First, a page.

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Archive for December 7th, 2008

Sorry for leaving you all hanging – that was a bit dramatic of me, wasn’t it? I started to feel better late in the day on Thanksgiving and was fully functional by Friday. Still, I think that’s a ridiculously long time after an HSG. Anyway, I’m all good now, so I can’t complain.

Beyond that, there’s nothing to do but wait, so wait I will.

Oh, on the insurance front, we realized there’s no reason to stop having my husband’s insurance, even though I’ll also have my own insurance. It doesn’t cost us anything to include me on his insurance – once you have more than one dependant, it’s the same no matter how many dependants you have, so whatever it is, it is. So we’ll keep his insurance as secondary insurance. This means if we decided to stick with The Hatchery, which is not covered under the new insurance, my husband’s insurance would cover it. Nice little loophole there, huh? Pain in the tush, but useful. It gives us options. I’ve never dealt with having a primary and secondary insurance before, so I have to figure out how that works logistically, but once I figure that out, I’m sure it will be a breeze. Right. Because dealing with insurance is ALWAYS a breeze, right?

Meanwhile, I received my medical record from my last go-round with fertility treatments. That made for some fun and light reading one night. Oh baby. Or babies, as the case may be. There were some inaccuracies in my medical history, which annoyed me. I hate inaccuracies, but at least these were unlikely to affect my pregnancy outcome or my treatment. But there were also inaccuracies in some of the nurse’s progress notes (not in any of the notes from my primary nurse). For example, in my discharge notes from a nurse at my “graduation” from my first pregnancy, the nurse noted that she counseled me on prometrium and baby aspirin use. I was never on baby aspirin. Was I supposed to be? I’m fairly certain I was not supposed to be because I asked about this in a subsequent pregnancy and I was told not to take it. But if a new doctor read this progress note, he might erroneously think I should be treated with baby aspirin. Particularly since I miscarried that pregnancy in the 13th week.

And then the shocker. In my 6th IUI cycle, I found the ultrasound report from Feb. 12th, 2007. Trigger day. That day they measured 9 follicles. I clearly remember those 9 follicles. One of them was 16.4 mm. Not big enough to trigger – optimal is 18mm. But the others were close behind… 15.8, 14.2, 14.0, 14.0, 13.8, etc. The doctor covering monitoring that morning said they’d have to look at my bloodwork and make some decisions… cancel or trigger early, which would likely mean writing off the cycle all together because that lead follicle was too small to be worth anything yet. But waiting until it was an 18mm cycle was going to risk letting the others catch up and would probably guarantee a cancelled cycle or quintuplets. Later that day, I got the call – no more Follistim; trigger that night, come in on Valentine’s Day for IUI. My doctor had no hope that cycle would yield a baby, but we were ready with a plan. We had the IVF protocol lined up and ready to go, and all the drugs were ordered already.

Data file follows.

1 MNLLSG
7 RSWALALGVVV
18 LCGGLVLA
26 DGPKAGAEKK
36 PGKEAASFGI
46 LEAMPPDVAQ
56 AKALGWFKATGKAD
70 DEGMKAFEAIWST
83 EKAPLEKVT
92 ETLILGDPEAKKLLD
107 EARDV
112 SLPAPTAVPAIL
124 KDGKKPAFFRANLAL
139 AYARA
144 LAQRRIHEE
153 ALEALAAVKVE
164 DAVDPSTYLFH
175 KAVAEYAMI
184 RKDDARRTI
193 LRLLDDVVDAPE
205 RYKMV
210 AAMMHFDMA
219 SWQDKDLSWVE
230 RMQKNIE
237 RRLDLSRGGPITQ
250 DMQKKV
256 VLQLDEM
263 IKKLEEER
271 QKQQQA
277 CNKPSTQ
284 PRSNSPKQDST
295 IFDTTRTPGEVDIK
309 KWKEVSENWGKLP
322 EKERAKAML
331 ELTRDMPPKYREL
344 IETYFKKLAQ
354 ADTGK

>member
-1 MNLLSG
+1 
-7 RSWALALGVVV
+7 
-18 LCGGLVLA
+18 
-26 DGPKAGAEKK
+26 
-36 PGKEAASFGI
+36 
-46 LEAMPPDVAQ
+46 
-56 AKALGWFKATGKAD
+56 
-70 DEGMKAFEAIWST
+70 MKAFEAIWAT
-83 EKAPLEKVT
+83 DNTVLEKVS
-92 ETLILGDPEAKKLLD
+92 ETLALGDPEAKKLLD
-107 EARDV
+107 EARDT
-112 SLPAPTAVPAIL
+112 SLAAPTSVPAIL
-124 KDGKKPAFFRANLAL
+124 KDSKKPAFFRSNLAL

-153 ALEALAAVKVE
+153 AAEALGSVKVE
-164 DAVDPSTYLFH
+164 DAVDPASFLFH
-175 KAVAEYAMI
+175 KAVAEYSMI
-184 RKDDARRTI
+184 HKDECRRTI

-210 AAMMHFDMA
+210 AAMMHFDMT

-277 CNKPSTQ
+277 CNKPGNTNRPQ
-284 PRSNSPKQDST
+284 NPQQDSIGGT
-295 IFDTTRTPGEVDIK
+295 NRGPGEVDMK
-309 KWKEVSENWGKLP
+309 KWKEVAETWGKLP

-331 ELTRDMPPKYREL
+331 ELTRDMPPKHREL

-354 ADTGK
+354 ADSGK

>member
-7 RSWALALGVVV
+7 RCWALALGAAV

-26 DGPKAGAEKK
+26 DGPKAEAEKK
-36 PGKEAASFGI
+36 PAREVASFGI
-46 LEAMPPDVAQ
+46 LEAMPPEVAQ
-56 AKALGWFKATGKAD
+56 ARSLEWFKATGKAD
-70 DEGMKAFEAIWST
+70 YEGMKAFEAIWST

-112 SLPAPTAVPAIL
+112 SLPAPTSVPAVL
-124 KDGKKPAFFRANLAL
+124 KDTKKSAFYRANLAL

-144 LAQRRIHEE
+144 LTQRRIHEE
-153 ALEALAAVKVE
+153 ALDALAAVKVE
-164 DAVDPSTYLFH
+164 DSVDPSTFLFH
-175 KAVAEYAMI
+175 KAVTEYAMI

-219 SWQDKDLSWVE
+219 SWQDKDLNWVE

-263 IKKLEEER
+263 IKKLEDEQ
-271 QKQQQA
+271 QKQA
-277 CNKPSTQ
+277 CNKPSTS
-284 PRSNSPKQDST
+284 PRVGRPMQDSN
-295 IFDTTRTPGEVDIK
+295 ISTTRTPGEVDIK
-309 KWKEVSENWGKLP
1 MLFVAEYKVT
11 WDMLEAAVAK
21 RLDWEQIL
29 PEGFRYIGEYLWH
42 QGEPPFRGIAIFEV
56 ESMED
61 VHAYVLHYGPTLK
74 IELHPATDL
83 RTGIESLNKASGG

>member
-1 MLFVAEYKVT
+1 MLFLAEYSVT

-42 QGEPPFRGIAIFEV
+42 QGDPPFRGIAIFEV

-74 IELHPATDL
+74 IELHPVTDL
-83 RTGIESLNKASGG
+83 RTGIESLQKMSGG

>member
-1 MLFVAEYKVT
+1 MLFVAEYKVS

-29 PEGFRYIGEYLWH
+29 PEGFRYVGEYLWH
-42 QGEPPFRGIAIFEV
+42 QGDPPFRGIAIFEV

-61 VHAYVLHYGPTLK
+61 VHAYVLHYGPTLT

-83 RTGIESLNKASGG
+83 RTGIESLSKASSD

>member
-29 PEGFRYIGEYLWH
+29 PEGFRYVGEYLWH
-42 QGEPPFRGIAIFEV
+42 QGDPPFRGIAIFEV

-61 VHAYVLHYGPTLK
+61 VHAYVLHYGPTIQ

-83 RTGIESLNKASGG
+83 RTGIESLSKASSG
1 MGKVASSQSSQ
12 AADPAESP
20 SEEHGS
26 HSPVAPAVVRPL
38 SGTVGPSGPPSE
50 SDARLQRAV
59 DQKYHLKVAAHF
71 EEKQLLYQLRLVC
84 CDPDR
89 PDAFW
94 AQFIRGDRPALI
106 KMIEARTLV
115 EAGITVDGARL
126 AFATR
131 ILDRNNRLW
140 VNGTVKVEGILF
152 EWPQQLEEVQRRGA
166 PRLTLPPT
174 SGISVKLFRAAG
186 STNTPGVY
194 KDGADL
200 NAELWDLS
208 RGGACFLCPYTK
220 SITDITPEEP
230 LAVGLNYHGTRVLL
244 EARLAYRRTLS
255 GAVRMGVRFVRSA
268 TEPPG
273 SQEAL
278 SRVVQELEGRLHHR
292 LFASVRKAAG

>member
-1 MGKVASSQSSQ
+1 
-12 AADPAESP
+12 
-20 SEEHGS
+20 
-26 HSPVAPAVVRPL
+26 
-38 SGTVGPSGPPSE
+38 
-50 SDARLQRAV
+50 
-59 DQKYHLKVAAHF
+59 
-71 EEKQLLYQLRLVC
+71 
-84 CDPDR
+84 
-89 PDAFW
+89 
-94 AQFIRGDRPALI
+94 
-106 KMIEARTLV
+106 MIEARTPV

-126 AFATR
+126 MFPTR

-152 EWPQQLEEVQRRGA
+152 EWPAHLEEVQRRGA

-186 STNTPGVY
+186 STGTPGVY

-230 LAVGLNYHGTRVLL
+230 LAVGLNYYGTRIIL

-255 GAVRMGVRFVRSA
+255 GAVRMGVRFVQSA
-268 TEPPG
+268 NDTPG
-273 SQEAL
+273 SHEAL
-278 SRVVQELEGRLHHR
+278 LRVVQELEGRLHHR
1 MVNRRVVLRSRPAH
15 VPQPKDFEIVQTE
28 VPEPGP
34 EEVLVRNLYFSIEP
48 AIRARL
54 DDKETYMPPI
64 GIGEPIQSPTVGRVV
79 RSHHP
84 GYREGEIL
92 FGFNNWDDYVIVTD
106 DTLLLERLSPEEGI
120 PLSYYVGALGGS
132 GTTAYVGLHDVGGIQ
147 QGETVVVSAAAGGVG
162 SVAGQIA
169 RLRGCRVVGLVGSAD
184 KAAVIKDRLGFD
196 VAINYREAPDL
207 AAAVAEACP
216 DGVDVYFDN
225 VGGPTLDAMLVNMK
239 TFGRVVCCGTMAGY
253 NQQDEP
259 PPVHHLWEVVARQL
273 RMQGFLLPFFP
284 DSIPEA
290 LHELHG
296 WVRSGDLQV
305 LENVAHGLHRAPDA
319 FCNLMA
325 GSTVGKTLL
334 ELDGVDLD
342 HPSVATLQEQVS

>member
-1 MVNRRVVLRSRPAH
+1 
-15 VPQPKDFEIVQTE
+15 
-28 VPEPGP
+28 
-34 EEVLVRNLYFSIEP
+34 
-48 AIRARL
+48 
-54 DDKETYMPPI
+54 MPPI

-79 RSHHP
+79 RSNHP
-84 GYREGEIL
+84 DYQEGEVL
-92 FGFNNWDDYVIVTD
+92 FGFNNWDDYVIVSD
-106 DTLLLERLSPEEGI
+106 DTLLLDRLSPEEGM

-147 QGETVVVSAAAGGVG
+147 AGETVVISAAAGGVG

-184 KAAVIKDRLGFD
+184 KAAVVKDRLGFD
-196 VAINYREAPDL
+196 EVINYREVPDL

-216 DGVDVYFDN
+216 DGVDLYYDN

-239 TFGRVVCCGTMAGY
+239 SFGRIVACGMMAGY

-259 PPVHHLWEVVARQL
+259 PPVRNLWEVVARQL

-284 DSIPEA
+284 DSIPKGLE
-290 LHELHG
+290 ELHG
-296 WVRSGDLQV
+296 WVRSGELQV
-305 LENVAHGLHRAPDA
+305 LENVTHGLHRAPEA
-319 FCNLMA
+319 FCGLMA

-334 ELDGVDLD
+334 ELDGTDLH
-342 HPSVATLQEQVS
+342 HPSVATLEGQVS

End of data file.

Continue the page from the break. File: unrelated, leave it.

Little did they know how many of those non-viable follicles would turn into viable heartbeats.

What they never told me, and what I discovered in that ultrasound report, was that in addition to those 9 follicles they measured that day… there were 30, count ’em, THIRTY other follicles that they DIDN’T measure hanging out in my ovaries that day.

Thirty.

If I’d known that, I never would have let them trigger me that day. Never. At least, not without some explanation for why they didn’t think I was going to hyperstim. Looking at that report now, brings back the rush of anger, fear, panic, sheer terror that I had back then when I was first hearing that I had a viable HOM pregnancy. I feel like I re-lived those weeks of panic all over again in the space of just a few minutes staring at that page. I can’t get it out of my mind. I love my babies more than words can describe. If I didn’t, I wouldn’t even consider trying again. I have so much love for them, I can’t imagine not wanting to bring more into this world.

But I feel – I feel betrayed in a way. I feel like the very doctors who swore up and down to me that “oh we NEVER have HOMs!” and “It’ll never happen to you!” just should have known better that day. They just should not have rolled the dice that day. They knew I wasn’t going to stop after that cycle. They knew it wasn’t like I was going to walk away. They knew they were going to get a lot more of my money with an IVF cycle the very next month if they canceled that cycle. So why were they compelled to take such a risk? I love my babies. I wouldn’t trade them for anything. But what it took to get them here? It was the hardest thing I’ve ever done, and I feel strongly that if I was meant to be their mother, I would be, no matter what. I just wish – I wish I felt more like I’d become their mother because of something out of the control of that clinic. Looking at that report? I feel like they had so much control that day, and could have – nay, should have – pulled the plug on that cycle.

And with that… I’ll be walking back into their offices in January and thanking them for my beautiful babies. And asking them for more. One at a time.

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